Tales of unimaginable suffering were at the core of testimony from former inmates of North Korea's political concentration camps at a press conference Monday.
"I ate whatever I could put into my mouth, except stones," recalled an inmate at the Yodok camp between 2000 and 2002. "Grain stock was checked every day and we were kept away from grains, so you had this extreme pain of being unable to eat them even if they were within sight," he said. "As starving inmates surreptitiously ate seeds, security guards sprayed pesticides on the seeds, so many died from eating the poisoned seeds."
The event was organized by activist group Democracy Network against North Korean Gulag at the Seoul Press Center.
Of 250 inmates he met at the camp, 80 starved to death or executed in public after being arrested for attempting to flee the Stalinist country. He himself was held on espionage charges after being caught with a Bible smuggled in from South Korea.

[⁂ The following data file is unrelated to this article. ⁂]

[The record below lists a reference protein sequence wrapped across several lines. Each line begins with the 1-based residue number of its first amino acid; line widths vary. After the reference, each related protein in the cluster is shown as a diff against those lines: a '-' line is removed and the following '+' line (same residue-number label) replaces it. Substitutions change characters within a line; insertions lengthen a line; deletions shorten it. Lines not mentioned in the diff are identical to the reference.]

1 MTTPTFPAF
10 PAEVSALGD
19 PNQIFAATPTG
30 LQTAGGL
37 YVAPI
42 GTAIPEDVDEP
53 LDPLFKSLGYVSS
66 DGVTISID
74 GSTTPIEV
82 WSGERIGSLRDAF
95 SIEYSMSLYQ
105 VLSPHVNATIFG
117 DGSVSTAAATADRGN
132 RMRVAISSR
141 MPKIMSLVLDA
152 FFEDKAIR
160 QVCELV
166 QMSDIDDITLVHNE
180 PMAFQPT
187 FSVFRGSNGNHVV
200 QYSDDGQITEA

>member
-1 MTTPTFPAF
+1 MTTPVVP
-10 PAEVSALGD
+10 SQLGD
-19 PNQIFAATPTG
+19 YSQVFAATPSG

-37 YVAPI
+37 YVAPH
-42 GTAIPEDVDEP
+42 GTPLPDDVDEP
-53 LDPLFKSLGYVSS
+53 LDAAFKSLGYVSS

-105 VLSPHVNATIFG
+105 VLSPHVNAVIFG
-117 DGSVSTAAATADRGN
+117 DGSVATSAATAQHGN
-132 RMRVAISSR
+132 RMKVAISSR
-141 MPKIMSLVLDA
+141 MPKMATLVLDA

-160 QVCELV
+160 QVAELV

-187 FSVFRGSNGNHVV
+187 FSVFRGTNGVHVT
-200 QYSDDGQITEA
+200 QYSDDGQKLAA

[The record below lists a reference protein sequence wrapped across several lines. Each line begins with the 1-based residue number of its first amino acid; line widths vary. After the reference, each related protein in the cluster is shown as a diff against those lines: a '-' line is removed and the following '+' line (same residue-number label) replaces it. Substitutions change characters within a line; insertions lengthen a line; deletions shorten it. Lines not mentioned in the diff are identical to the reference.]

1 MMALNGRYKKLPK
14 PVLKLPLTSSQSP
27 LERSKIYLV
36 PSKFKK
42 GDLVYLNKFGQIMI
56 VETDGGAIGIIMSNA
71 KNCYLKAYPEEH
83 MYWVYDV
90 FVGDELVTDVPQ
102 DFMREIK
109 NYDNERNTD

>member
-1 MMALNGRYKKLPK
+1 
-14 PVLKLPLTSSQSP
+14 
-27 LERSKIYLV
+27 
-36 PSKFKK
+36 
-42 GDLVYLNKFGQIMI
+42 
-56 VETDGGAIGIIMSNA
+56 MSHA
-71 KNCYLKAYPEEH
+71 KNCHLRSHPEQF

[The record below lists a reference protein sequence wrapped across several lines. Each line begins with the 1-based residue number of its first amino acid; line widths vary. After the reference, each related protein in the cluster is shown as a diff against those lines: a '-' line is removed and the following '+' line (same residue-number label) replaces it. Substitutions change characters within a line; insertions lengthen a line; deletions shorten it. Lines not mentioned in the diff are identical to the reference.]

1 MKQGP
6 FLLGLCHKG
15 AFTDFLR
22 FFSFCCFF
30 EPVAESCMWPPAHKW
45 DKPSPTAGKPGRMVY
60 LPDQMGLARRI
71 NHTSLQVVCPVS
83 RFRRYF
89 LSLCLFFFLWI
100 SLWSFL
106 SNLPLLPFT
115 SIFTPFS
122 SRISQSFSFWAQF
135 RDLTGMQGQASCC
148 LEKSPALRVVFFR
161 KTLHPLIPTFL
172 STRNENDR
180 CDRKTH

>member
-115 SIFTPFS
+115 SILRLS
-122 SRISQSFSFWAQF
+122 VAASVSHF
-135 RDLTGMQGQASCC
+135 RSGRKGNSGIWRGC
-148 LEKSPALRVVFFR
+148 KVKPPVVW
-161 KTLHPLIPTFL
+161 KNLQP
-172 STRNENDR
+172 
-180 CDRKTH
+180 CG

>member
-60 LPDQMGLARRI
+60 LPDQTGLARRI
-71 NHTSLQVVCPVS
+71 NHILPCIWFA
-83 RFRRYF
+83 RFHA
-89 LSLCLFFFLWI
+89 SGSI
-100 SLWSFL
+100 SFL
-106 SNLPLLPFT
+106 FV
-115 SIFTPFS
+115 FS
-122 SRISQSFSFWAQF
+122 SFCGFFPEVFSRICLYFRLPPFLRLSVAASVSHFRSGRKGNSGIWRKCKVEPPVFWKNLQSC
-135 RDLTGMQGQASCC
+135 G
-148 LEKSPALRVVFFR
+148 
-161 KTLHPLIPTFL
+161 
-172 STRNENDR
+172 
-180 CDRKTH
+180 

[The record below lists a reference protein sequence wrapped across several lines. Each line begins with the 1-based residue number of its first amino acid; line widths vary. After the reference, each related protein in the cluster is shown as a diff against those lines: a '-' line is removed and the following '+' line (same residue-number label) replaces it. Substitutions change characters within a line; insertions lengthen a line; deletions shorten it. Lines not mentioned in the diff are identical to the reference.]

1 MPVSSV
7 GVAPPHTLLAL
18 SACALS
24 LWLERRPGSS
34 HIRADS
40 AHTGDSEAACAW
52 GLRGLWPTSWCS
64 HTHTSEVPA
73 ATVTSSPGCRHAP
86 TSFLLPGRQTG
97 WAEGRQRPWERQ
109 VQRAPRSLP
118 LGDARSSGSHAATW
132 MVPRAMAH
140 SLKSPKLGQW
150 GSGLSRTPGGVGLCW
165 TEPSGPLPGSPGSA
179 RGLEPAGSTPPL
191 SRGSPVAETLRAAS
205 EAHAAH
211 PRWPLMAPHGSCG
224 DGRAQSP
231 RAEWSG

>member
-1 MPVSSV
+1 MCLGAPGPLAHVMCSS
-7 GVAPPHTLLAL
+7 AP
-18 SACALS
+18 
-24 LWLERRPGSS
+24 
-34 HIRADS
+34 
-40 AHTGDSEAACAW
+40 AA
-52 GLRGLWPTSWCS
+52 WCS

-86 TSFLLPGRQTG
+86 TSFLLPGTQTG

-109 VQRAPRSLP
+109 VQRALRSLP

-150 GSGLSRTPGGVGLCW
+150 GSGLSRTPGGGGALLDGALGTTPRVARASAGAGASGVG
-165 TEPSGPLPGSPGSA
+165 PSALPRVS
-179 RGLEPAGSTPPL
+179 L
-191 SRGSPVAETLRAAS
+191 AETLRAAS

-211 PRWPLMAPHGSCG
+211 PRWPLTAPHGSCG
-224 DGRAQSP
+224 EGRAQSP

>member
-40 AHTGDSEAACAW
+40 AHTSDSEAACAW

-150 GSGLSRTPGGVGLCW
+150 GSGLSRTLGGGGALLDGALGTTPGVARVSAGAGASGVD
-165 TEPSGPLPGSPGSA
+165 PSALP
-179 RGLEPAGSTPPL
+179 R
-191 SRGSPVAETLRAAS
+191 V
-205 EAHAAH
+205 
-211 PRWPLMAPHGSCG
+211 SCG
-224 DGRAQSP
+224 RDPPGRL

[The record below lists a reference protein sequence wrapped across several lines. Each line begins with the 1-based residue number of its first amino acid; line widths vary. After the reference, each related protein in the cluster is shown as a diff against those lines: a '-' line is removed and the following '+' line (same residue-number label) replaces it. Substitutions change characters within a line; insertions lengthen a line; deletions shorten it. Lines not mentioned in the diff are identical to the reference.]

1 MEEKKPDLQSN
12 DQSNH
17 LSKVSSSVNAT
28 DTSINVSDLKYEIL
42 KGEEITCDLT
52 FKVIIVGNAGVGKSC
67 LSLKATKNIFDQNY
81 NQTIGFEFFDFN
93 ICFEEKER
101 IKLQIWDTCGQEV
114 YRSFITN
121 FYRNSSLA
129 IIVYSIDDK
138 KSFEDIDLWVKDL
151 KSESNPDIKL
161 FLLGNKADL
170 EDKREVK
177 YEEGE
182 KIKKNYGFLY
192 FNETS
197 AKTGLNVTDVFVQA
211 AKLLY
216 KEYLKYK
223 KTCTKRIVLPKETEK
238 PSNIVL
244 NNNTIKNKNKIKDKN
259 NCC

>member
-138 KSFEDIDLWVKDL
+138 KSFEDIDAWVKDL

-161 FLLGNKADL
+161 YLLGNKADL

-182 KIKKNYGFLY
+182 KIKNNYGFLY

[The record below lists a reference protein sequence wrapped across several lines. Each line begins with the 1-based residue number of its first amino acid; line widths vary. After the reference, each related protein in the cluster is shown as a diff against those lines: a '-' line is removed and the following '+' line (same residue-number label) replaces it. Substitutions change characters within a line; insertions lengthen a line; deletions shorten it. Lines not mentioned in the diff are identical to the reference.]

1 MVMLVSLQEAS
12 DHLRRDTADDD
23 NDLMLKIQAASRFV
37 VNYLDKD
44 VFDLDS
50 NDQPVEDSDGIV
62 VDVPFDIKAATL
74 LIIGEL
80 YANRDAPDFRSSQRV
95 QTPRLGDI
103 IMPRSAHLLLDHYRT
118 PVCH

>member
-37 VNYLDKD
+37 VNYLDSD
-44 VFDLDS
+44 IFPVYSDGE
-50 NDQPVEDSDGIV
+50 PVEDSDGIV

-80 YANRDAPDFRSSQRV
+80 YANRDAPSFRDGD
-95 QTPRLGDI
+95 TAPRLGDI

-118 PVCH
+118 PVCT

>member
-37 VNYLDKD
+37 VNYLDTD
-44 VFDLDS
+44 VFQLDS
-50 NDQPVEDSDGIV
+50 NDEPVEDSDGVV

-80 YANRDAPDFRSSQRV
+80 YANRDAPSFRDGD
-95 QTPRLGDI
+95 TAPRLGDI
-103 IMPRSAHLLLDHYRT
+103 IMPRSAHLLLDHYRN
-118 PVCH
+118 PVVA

Women at the event wore dark glasses to conceal their identities but were unable to hide their tears. One recalled how she languished at the Kaechon political prison camp for 28 years after being taken into custody at 13 for guilt by association with a crime committed by one of her relatives. She said, "I saw a starving woman eat the flesh of her son who had died of a disease."
Another was detained at Kaechon Women's Prison for attempting to flee the North twice, in 2003 and 2005. "Once we stood in line in the hallway of a detention house where a security guard was kicking a pregnant woman," she recalled. "Some time later, this woman returned and lay bleeding with an empty womb. But nobody could do anything to help her."